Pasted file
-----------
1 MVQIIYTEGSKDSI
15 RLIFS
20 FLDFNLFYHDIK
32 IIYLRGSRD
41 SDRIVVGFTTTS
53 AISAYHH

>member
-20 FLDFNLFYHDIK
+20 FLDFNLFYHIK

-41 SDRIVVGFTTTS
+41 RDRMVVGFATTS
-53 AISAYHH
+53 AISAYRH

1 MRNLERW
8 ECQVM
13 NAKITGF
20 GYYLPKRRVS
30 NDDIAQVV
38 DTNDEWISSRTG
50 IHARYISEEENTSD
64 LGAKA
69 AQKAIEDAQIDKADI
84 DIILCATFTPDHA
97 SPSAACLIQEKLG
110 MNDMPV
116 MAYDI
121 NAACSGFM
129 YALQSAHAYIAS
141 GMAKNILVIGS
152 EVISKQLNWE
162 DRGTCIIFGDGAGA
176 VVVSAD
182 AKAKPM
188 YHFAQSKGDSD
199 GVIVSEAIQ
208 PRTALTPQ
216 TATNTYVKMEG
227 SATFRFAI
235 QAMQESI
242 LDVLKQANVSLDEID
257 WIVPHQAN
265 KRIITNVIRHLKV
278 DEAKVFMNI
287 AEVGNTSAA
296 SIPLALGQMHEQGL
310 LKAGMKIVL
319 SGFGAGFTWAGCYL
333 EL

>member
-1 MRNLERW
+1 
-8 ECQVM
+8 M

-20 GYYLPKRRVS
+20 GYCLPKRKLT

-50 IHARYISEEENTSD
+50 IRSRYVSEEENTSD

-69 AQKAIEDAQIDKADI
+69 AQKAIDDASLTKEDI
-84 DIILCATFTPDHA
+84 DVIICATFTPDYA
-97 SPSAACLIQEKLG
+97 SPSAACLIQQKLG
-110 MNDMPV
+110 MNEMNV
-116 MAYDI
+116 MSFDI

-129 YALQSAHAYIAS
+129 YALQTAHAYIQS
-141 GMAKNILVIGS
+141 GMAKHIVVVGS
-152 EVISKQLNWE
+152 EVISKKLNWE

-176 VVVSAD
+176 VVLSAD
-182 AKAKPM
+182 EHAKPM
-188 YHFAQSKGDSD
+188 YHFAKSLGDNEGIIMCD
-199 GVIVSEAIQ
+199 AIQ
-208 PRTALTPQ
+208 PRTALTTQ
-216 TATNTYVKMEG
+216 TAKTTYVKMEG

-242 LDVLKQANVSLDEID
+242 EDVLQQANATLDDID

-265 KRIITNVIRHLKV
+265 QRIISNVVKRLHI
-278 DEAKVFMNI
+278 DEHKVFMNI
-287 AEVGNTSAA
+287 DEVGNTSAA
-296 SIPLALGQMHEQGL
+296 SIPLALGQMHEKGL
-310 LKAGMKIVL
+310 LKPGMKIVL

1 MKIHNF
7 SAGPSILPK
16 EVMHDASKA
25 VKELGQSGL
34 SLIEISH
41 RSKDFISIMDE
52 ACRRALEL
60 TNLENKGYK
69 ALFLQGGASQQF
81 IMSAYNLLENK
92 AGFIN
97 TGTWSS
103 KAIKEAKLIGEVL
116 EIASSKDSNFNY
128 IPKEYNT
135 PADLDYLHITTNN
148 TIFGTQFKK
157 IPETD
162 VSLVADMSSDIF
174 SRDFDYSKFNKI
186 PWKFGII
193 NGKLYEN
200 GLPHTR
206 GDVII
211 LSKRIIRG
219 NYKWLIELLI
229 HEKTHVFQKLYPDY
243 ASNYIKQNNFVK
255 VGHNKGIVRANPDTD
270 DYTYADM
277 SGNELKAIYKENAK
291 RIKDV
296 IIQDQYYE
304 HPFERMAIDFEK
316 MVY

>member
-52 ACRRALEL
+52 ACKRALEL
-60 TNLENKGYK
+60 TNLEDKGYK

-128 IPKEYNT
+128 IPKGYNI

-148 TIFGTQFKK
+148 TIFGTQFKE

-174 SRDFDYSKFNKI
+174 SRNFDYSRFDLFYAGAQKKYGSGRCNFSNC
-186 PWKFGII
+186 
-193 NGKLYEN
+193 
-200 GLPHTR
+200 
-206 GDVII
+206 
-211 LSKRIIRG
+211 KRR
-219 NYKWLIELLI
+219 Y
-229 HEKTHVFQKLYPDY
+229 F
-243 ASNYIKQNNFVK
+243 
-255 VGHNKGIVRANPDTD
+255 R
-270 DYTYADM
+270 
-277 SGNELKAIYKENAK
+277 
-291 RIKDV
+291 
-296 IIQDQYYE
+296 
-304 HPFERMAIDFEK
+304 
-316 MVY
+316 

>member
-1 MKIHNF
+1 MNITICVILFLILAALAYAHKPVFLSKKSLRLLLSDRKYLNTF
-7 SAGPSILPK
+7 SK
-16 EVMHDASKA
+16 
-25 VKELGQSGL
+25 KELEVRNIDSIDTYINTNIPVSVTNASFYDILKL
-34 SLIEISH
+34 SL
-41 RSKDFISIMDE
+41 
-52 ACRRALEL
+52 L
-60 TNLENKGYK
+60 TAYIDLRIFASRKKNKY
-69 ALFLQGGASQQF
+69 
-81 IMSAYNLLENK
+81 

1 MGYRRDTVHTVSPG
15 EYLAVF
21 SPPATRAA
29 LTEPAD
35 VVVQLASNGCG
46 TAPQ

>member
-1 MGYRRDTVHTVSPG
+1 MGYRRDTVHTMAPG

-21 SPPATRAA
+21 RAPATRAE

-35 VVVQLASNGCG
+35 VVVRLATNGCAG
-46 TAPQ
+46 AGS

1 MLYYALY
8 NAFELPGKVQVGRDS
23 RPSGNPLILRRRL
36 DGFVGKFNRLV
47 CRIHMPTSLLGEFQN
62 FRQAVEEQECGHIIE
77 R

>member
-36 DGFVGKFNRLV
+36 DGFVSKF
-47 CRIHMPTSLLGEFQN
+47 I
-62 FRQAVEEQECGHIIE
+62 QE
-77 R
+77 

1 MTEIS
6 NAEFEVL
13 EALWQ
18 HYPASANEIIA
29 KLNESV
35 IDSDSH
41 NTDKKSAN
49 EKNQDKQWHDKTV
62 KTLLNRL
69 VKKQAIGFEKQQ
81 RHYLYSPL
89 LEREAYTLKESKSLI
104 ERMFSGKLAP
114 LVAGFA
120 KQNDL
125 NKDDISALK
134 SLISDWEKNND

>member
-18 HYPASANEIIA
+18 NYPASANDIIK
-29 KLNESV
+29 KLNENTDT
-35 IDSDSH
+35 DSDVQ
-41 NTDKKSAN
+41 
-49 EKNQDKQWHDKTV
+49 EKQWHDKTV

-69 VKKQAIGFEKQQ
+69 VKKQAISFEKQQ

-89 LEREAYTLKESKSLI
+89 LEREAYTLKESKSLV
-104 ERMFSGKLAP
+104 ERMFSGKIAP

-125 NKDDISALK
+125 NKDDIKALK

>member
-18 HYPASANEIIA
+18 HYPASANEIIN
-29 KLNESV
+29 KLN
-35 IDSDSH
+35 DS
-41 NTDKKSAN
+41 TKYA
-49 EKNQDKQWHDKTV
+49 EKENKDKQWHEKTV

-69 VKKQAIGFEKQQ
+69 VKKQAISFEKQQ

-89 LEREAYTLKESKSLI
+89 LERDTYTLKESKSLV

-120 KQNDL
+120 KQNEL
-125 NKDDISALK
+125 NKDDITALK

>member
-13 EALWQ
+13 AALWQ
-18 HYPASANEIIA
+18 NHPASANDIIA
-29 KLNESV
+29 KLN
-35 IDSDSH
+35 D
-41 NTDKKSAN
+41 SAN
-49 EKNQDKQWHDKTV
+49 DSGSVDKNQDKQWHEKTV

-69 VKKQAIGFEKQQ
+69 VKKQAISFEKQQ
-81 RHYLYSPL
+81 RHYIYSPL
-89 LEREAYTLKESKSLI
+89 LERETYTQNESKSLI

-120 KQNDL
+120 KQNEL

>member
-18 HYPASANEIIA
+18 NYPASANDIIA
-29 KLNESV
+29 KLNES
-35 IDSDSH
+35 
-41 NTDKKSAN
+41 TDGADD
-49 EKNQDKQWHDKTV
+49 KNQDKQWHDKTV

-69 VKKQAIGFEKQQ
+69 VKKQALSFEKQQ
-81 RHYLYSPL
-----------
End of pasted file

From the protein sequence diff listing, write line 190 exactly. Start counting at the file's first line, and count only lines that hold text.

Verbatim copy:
+60 TAYIDLRIFASRKKNKY